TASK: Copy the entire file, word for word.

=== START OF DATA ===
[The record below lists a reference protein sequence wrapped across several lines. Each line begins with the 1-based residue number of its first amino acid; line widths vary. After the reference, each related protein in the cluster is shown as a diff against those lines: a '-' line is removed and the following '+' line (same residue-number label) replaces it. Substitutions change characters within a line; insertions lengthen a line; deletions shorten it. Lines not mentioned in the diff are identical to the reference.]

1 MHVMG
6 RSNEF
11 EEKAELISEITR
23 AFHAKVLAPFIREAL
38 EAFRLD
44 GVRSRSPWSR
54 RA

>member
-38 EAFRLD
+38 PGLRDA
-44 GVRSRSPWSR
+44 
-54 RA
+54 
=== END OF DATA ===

[The record below lists a reference protein sequence wrapped across several lines. Each line begins with the 1-based residue number of its first amino acid; line widths vary. After the reference, each related protein in the cluster is shown as a diff against those lines: a '-' line is removed and the following '+' line (same residue-number label) replaces it. Substitutions change characters within a line; insertions lengthen a line; deletions shorten it. Lines not mentioned in the diff are identical to the reference.]

1 MHVMG
6 RSNEF
11 EEKAELISEITR
23 AFHAKVLAPFIREAL
38 EAFRLD
44 GVRSRSPWSR
54 RA

>member
-38 EAFRLD
+38 PGLRDA
-44 GVRSRSPWSR
+44 
-54 RA
+54 